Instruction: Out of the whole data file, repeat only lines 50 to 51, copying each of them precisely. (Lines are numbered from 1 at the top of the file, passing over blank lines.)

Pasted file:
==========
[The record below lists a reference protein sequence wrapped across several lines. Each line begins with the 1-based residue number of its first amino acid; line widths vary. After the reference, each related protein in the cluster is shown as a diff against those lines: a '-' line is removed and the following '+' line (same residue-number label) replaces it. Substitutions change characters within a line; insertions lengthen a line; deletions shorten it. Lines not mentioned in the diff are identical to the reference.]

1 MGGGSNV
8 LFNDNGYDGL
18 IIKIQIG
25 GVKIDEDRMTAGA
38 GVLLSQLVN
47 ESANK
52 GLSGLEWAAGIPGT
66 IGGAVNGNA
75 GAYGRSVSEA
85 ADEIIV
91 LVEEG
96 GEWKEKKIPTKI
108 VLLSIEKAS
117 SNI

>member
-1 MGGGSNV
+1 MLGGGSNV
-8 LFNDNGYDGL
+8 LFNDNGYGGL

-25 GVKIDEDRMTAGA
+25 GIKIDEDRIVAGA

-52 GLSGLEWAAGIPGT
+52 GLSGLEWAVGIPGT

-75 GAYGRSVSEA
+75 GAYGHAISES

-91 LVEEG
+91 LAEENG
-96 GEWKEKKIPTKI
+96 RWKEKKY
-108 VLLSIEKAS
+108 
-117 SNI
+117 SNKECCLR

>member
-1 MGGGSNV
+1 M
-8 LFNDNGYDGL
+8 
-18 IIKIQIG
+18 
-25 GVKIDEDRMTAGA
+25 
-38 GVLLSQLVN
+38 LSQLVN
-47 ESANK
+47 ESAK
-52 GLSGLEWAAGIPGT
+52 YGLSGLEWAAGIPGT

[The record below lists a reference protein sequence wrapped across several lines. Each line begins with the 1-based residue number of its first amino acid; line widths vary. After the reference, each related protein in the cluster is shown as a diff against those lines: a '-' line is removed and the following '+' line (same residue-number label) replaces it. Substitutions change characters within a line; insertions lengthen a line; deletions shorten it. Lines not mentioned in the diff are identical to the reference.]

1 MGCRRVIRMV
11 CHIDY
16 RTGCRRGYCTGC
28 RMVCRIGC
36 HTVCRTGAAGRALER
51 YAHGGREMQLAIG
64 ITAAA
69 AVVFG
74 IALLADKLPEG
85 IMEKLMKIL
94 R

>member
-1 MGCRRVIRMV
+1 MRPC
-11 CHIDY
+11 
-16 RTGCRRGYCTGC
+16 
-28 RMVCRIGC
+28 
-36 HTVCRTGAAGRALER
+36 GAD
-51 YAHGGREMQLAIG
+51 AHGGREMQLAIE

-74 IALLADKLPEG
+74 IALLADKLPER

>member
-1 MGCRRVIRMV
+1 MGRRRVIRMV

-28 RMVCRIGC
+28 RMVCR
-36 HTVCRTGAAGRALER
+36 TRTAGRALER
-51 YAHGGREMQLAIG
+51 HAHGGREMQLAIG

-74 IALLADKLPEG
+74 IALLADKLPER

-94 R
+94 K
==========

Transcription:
[The record below lists a reference protein sequence wrapped across several lines. Each line begins with the 1-based residue number of its first amino acid; line widths vary. After the reference, each related protein in the cluster is shown as a diff against those lines: a '-' line is removed and the following '+' line (same residue-number label) replaces it. Substitutions change characters within a line; insertions lengthen a line; deletions shorten it. Lines not mentioned in the diff are identical to the reference.]

1 MGCRRVIRMV